I stopped by the library at Poets House on Thursday morning on my way to an appointment with my tax advisor, who'd been pricking me with needles of stress all week with his vague references to how much money he thought I would owe the government and, more ominously, him. It turned out that, in addition to being four days from the tax deadline, it was National Poem in Your Pocket Day. To mark the occasion, Poets House was handing out four beautiful, pocket-sized poems. I decided to keep "blessing the boats" by Lucille Clifton, as the contrast between my stress that morning and the tone of her poem was so staggering.
and may you in your innocence
sail from this to that
There is something comforting about carrying a poem in your pocket. The rest of the day, that little talisman of blessing, so antithetical to the muddy and necessary aspects of life, helped me to keep things in perspective.
It turns out that Poets House was handing out its poems all over the neighborhood, and I wasn't alone in appreciating them. Julie Shapiro, in an article for the Manhattan news site DNAinfo.com, interviewed a couple of steamfitters working in the area who read the poems on their lunch break, including this excerpt from "Passing Through: A Haiku Sequence" by Cor van den Heuvel:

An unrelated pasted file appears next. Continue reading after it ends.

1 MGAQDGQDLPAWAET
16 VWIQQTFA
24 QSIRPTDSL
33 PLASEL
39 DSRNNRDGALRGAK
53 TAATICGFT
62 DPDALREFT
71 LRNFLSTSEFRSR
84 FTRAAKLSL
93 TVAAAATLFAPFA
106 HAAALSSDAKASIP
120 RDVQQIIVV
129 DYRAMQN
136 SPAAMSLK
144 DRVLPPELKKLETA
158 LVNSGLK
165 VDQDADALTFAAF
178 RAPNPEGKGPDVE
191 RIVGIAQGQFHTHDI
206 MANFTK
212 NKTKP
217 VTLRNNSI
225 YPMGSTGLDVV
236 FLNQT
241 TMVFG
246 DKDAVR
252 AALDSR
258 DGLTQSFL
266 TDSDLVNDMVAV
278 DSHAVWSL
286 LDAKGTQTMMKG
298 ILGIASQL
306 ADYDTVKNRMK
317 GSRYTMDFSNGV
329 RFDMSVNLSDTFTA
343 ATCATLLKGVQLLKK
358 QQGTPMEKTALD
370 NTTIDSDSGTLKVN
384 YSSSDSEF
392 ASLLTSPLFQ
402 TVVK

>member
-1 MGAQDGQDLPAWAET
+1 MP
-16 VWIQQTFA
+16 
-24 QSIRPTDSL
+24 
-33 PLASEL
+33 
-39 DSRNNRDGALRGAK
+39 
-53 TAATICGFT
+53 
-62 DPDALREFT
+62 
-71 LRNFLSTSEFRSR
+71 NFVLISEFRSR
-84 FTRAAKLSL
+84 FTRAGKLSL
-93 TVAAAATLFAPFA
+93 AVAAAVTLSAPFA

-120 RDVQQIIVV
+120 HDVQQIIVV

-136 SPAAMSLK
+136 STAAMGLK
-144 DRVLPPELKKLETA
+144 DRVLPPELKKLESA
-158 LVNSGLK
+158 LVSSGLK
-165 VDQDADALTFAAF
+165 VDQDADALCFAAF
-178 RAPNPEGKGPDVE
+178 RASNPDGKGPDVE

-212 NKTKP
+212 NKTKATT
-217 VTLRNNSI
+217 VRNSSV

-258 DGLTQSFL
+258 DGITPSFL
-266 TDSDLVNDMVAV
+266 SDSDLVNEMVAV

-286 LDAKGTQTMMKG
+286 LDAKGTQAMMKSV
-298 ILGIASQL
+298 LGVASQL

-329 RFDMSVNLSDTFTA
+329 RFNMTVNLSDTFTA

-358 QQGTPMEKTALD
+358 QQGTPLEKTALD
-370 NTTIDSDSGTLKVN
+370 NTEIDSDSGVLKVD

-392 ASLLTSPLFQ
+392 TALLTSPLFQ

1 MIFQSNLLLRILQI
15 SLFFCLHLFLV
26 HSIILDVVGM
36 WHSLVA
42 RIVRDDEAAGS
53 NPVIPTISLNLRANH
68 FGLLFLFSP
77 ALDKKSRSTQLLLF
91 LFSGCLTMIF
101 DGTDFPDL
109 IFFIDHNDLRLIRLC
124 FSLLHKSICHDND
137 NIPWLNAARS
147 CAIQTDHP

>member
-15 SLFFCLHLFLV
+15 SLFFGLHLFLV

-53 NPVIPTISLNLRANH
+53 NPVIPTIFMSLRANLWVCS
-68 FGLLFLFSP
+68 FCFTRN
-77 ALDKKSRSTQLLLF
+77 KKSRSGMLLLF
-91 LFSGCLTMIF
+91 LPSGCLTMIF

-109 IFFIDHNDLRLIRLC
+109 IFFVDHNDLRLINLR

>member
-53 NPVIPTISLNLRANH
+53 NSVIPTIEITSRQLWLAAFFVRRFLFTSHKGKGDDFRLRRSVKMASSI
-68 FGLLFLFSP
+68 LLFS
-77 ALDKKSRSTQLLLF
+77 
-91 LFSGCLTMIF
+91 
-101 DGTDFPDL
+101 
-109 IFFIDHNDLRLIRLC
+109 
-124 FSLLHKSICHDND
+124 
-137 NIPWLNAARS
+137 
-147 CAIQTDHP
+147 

people rushing home to change
into other lives
Both men really appreciated the verse (you can read the entire exchange here), and 56-year-old Ed Oakley said, "It's great. It just says what it is: People leave their job, and they change into different lives. I can't wait to change my life at 5 o'clock."
It's a blessing, then, that more people will have the chance to meditate on the poems over the next few months: Poets House has teamed with the Port Authority to display the poems, along with a few others, in PATH trains and in stations throughout the spring.
And there's even more good news for poetry, as New Yorkers might soon see poems popping up in subway cars again. The New York Times' "City Room" reported last week that the MTA is in talks with the Poetry Society of America to bring poems back to the New York City subways. MTA chairman Jay H. Walder "really loves poetry," according to an anonymous MTA official. The deal isn't done just yet, but the talks are a promising sign. If last Thursday was any indication, a little verse can do a lot for New Yorkers. Sometimes even a poet needs to be reminded that there's more to life than stress, taxes and the grind of subway wheels.